Maria Francesca

Posted: June 7, 2013 in Art, journal, Women
Tags: , , , , , , , , ,

-“I keep turning over new leaves, and spoiling them, as I used to spoil my copy books; and I make so many beginnings there never will be an end. (Jo March)”― Louisa May Alcott, Little Women

Clothed Horse, c 2003, graphite, 22x30 cm (9x12)

Clothed Horse, c 2003, graphite, 22×30 cm (9×12)

-The Story continues…..

She was born the third and last child of a Sicilian mother who spent her life in the servitude of her 10 elder siblings because her parents did not feel she was intelligent enough to attend school. Her father was a Capitan in the Merchant Marines, born in North Carolina, whose British heritage dated back to the first colonist in America.  Her parents met and married while her father was on shore leave in Palermo in the early 20’s.  Upon their return to the US, they established residence in Galveston, Texas where the Sicilian family had already grown roots in the early 1800’s.  This was ideal, since her father would be away at sea, her mother would have the comfort of her family. However, once a servant in your own family, always a servant, and coming to America changed nothing; she was badly treated to say the least.

My mother carried the nickname “Francie” for many years. She was a strawberry-blond beauty that, in her youth, sat for many a famous artist. Very different from her dark-haired, olive-skinned cousins.  She dearly loved her father, but saw him rarely. Her mother followed in the footsteps of her own parents, no kind words were offered, just a cruel verbal abuse leaving my mother with little or no self-esteem, internally fragile. My grandmother favored her sons and ignored the fact that her eldest would repeatedly rape her daughter over several years.  Francie buried her anger and bitterness deep inside of herself, she became the bravest of them all, showing only a surface reflection filled with joyous laughter and a pragmatic but positive attitude. The anger, the bitterness, the pain she carried would emerge much later in life.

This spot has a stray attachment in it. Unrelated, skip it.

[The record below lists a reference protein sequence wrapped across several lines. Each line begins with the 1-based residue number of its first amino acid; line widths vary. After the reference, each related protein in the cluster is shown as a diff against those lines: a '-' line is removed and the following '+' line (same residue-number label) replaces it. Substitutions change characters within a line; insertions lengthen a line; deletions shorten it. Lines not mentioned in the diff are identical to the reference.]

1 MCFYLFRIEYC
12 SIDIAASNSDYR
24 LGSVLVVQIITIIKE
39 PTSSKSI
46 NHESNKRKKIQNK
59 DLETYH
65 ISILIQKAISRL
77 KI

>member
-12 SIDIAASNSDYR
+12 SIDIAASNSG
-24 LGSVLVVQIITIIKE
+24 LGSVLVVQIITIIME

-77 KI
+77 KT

One fateful summer on her nineteenth birthday, finishing her sophomore year in college, she joined her father on one of the Lloyd vessels for a sea voyage to Cuba. On board she met a young, dashing first-mate, who promised her the sun, the moon, and swept her off her feet.  They were married two weeks after the return voyage.  I was born 8 months later.

They must have been happy for a while, he was at sea, becoming a Capitan of his own vessel, and she was raising a child.  For a brief period she lived with his parents in New Orleans; but Capitán’s’ siblings were quite domineering and judgmental. The conflicts and jealousies that transpired in those early days with Capitán’s’ family would never be forgiven. When he retired from the sea a full Capitan they moved to an apartment in the French Quarter (I have small swatches of dark memories with loud angry voices, dark stairwells, her crying, she is pregnant with my sister, and she is holding my hand.). Later when the second child was born they bought a small house in the suburbs near the lake.